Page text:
Legacy technology turning leaders to laggards

clock • 5 min read
Legacy technology turning leaders to laggards

Legacy technology turning leaders to laggards

The legacy model is incompatible with the fast-paced, on-demand modern world, argues Callum Rimmer, co-founder and CEO, By Bits

The last few years have been marked by moments of major socioeconomic choices with a seemingly black or white outcome. From Brexit, to the vaccine programme and now our decisions at COP26: all are moments that have proved both divisive and provocative to both sides of the debate.

You'd be forgiven for thinking we've lost sight of elements that unite us all, of which there are many. Not least two sectors that we all interact with on a daily basis - technology and motoring. 

Encouraging sustainable motoring

So much of our lives have been impacted by the pandemic, and motoring has not escaped what has turned out to be a massive force for change. Not only has driver behaviour altered, impacting vehicle usage, but technical innovations in many areas of life have led to higher expectations in interaction and service from customers. The combination of these factors is blurring the line between technology and motoring, and creating a burning platform for change that the industry must react to.

This is especially the case in insurance. While it may not be the subject of dinner party patter, it is a mandatory element of how we move around in our vehicles, which is returning to prominence after a period of pause and restart. It presents a genuine opportunity to bring technology and motoring together to encourage innovation and provide a better service to customers - all while changing driving habits that will have an impact on everything from air quality to premium prices. It means the insurance industry is facing multiple issues at once. Existing technology and pricing models need to change, while compulsory use of telematics based on behaviour and use are inevitable and have to be factored into the mid and long term future of the industry.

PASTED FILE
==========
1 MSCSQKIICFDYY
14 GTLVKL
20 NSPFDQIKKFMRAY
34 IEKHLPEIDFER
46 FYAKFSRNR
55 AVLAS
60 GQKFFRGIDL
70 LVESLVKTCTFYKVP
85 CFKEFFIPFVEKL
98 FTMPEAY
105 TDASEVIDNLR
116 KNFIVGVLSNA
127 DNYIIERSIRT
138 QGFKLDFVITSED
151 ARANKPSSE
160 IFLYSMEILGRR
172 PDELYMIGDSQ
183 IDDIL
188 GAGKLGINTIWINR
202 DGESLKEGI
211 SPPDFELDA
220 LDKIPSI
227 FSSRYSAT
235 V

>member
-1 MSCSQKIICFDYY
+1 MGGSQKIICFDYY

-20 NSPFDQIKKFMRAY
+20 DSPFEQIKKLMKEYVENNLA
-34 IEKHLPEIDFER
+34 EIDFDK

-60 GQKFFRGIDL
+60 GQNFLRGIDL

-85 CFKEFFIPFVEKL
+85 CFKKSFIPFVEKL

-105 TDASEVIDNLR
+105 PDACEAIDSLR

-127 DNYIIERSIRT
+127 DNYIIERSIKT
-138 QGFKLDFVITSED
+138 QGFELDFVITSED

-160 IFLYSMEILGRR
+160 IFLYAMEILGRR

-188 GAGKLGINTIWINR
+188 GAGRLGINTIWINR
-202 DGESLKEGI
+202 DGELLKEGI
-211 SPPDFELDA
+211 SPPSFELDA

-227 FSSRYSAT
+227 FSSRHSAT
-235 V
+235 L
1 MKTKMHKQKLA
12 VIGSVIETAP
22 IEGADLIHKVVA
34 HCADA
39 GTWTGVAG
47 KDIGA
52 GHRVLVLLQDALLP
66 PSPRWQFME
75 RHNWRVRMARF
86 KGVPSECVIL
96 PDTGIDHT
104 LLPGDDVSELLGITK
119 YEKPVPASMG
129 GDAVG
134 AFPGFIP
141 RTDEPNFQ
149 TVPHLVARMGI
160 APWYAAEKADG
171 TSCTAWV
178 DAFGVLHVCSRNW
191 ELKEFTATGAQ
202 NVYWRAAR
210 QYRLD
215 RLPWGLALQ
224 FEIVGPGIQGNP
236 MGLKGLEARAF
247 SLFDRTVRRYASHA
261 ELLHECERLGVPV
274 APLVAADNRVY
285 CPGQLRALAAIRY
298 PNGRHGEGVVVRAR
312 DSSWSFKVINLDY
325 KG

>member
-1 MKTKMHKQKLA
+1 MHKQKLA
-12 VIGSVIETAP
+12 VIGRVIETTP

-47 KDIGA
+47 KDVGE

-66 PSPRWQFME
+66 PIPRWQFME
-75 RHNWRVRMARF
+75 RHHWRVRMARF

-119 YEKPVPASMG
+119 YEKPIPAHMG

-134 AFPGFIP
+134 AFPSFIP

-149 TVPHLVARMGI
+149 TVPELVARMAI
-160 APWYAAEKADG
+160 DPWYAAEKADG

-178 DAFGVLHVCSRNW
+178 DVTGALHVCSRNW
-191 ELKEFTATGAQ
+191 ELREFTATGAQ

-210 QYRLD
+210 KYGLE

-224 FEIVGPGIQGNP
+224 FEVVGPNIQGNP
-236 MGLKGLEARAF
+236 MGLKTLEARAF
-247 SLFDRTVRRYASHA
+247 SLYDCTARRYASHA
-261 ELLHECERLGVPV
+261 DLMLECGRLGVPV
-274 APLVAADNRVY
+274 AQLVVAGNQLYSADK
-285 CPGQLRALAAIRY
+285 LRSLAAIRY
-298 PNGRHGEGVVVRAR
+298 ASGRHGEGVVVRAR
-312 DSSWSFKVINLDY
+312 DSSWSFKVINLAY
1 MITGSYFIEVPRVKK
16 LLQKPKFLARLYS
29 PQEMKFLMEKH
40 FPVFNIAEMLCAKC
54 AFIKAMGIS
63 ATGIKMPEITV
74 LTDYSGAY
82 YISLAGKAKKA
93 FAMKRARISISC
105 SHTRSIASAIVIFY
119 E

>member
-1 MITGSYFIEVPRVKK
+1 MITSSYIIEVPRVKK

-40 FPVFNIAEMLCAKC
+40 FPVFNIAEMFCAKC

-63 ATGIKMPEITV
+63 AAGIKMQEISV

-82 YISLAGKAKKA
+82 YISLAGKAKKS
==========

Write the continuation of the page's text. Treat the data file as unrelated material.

Vehicles talking technology

Collecting vehicle usage data will have a global value of $3.5 billion by 2026, according to research by Valuates Reports. The combination of improved technology, societal acceptance and a desire by all parties to improve our environment, air quality and roads means mainstream adoption is a case of ‘when', not ‘if'. This is also aided by a wider societal acceptance around individual information sharing to improve services for the majority. Something like CityMapper is a great example.

The combination of these factors means that real-time sharing of vehicle usage data and driver information is at the base of a ‘hockey stick' growth trajectory, precisely because its applications can be both vast and positive. For example, it can be used in everything from encouraging users to drive less, or at different times of the day, to helping businesses evaluate the level of emissions their fleets produce and make decisions that would allow them to reduce their carbon footprint. The fact we're just closing COP26 is coincidental. We already have the technology to encourage environmental sustainability from commerce, consumers and insurers - it just needs universal adoption.